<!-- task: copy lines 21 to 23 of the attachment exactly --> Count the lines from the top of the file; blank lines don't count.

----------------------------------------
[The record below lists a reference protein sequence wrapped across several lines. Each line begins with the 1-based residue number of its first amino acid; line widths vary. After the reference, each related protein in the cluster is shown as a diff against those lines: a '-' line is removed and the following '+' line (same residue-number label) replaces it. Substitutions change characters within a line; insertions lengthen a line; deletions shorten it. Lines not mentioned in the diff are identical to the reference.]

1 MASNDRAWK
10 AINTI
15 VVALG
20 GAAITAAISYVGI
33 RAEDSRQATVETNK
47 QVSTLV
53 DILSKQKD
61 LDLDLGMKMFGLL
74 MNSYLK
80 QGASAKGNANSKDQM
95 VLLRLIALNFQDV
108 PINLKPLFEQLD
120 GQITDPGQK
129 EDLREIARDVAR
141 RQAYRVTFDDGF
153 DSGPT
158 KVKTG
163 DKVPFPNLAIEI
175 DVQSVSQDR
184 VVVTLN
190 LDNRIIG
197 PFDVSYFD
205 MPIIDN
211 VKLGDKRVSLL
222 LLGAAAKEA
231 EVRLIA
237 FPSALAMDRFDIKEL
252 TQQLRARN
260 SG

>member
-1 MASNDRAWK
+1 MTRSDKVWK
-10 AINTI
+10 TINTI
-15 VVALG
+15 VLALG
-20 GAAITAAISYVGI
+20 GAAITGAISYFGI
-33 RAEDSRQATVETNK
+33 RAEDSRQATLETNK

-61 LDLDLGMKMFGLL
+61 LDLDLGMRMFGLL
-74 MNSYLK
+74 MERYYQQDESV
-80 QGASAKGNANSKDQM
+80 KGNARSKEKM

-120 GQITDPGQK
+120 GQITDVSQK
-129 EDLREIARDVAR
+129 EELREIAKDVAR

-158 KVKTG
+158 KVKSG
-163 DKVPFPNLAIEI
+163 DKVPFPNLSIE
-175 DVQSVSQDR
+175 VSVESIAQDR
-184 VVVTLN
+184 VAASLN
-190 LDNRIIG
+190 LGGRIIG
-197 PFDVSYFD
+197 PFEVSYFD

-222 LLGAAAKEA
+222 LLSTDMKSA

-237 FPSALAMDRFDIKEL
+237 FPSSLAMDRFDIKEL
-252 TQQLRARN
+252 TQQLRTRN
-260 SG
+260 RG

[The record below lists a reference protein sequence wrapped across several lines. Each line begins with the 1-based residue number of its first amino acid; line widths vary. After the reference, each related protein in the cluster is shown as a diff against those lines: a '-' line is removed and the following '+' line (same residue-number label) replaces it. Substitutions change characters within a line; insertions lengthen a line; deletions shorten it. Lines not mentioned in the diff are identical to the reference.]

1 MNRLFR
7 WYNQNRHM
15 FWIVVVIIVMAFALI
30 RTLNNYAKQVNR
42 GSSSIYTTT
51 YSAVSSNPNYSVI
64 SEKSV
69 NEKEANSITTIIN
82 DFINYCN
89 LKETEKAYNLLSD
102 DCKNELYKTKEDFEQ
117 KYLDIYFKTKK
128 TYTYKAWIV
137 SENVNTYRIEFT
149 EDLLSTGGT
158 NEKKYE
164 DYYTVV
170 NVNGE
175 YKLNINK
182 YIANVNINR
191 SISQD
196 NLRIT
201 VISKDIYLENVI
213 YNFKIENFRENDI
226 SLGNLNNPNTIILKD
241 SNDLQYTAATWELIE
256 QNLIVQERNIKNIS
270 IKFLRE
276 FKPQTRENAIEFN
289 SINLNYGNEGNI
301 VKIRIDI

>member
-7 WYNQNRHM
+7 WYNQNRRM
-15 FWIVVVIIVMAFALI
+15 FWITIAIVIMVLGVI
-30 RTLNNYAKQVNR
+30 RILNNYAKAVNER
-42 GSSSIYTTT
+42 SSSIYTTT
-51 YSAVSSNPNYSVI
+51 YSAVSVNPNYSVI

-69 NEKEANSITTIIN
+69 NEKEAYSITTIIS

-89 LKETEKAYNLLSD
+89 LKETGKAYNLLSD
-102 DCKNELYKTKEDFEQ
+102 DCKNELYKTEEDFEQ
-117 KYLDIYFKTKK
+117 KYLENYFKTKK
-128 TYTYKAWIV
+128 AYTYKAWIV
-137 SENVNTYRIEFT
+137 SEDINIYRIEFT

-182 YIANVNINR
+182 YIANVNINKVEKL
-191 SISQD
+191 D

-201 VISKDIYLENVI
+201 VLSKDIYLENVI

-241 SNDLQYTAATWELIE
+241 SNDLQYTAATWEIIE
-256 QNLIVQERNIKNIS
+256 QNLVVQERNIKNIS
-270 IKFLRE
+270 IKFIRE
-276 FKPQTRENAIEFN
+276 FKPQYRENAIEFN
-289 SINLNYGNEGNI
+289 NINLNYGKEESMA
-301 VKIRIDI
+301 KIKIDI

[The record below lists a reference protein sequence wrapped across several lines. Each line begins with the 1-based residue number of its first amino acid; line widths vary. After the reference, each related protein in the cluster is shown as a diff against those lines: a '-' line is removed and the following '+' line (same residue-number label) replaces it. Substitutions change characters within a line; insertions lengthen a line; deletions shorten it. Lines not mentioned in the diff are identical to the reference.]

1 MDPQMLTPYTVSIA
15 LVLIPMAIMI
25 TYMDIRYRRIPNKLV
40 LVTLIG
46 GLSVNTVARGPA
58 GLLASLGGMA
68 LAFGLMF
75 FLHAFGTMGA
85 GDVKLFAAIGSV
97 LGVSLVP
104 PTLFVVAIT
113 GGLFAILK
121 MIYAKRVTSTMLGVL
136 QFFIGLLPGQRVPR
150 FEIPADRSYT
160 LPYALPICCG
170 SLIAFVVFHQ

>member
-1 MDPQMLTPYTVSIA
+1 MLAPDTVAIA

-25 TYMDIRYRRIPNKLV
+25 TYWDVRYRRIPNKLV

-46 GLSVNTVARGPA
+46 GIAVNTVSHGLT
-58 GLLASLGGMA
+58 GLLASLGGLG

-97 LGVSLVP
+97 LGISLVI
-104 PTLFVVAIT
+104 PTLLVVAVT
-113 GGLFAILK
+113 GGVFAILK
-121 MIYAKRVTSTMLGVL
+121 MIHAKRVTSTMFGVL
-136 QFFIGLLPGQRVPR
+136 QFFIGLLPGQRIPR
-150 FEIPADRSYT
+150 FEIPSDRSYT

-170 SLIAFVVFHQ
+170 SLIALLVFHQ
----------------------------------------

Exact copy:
184 VVVTLN
190 LDNRIIG
197 PFDVSYFD